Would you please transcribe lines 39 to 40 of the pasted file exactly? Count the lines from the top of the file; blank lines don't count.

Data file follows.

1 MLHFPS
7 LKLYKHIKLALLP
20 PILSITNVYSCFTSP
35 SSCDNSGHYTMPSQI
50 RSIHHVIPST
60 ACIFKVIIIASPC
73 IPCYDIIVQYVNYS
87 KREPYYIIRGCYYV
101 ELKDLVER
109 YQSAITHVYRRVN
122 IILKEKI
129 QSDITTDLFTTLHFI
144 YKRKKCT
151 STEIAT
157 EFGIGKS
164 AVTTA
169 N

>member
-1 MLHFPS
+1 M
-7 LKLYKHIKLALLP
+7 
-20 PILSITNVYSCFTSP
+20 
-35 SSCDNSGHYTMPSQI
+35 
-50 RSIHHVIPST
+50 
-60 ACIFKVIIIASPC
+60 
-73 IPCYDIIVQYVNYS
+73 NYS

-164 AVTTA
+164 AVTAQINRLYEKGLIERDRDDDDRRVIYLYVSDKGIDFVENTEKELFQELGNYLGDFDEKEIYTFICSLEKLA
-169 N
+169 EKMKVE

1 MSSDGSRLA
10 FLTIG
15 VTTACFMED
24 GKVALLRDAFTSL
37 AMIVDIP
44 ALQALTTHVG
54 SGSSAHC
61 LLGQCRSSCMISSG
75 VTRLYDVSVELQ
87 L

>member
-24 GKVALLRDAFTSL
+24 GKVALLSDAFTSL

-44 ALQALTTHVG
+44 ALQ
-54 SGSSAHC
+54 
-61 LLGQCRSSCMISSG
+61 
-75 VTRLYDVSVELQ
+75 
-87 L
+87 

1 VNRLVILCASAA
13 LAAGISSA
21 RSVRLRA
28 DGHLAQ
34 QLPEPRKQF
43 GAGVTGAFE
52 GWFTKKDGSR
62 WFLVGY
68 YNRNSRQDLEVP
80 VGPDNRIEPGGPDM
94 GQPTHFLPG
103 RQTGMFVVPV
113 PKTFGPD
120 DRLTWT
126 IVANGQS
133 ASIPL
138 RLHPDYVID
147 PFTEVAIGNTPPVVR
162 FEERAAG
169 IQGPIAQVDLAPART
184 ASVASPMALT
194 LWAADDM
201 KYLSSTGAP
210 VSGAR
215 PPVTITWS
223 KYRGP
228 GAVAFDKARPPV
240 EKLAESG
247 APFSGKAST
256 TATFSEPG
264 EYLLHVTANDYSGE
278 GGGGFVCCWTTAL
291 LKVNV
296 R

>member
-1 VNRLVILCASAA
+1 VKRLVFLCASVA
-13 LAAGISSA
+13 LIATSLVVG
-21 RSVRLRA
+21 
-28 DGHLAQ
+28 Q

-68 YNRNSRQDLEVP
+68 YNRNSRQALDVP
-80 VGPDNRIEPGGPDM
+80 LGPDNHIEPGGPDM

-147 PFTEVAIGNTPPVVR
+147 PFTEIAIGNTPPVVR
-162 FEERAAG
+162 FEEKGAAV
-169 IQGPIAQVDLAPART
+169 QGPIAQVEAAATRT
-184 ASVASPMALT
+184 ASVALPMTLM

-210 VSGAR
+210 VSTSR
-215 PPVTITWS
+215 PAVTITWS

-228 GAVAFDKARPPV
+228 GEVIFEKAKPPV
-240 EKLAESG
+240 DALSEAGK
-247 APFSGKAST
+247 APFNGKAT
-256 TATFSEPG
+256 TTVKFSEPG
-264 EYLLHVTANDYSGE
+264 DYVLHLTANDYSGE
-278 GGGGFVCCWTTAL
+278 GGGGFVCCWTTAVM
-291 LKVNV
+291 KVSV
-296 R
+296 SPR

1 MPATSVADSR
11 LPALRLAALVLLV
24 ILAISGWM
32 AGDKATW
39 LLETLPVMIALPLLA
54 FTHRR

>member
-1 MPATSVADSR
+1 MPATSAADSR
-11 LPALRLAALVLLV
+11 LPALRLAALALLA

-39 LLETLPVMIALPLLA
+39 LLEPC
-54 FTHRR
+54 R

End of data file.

15 VTTACFMED
24 GKVALLRDAFTSL